Cannabis should’ve NEVER been illegal to begin with. Period.

    Reply
  3. carl vagg on

    the only people who benefit from illegal cannabis are organised crime and criminals.. and those feeding from such corruption..
    law enforcement and others making livings from illegal cannabis, with roles on cannabis including the name/word ‘narcotic’ for this non-narcotic natural plant and its known therapeutic constituents, are voting for their jobs, their status, and whatever else involved, ie, not based on todays understandings, or actual realities as to what cannabis is, and what cannabis can do, including initiate cancer cell apoptosis, and control including cure,, of serious life threatening epilepsy..
    cannabis is not, a so-called ‘gateway drug’ in any scientific or medical understanding of that term.. nicotine, is a gateway drug.. as demonstrated in nsw govt prison drug research..
    all drugs,, are dose related.. one nip of scotch is not, the same subject as one bottle of the same scotch.. same for cannabis, for which doseage recommendations are strangely non existent..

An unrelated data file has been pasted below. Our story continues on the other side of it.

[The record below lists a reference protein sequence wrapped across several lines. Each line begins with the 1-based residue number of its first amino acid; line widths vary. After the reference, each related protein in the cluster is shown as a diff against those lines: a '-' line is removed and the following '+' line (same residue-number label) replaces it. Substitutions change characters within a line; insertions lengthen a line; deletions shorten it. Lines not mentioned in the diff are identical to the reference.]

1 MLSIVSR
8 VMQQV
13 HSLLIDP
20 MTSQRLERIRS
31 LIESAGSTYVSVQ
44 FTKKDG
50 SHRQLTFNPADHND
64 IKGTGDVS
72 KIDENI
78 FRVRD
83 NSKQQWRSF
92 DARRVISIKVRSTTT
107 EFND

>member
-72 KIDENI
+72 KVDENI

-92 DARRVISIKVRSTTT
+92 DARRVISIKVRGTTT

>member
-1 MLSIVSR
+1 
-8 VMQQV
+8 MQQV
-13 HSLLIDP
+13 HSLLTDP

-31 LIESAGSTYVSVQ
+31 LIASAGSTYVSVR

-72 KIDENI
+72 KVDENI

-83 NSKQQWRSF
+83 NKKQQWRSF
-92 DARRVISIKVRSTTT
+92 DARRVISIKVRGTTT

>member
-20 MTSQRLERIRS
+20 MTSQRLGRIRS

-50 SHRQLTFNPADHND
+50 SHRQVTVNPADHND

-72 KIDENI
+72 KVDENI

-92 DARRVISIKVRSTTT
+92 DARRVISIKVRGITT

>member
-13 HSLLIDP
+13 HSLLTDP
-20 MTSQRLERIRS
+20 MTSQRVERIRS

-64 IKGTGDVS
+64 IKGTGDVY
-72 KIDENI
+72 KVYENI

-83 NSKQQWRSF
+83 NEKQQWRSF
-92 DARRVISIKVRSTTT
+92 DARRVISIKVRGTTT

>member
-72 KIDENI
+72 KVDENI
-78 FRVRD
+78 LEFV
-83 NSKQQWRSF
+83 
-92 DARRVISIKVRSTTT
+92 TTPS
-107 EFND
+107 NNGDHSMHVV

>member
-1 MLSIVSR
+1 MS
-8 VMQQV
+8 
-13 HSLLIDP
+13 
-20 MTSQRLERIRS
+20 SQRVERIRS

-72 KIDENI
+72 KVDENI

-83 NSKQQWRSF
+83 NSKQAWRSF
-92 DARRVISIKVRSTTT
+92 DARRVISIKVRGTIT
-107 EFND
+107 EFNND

thus people tend to overdose.. ruining potential benefits from this natural god given herb, used in ancient hebrew temples and unrelated chinese and indian ancient medical texts
    – this is be definition a corruption matter –
    in terms of management, it is a matter of incompetence..
    who reputation as a genuine world authority are in the balance here and now.. the research is conclusive, and genuine un recommendations are if basic, nevertheless basic truth..

    Reply

Leave a Reply

Your email address will not be published. Required fields are marked *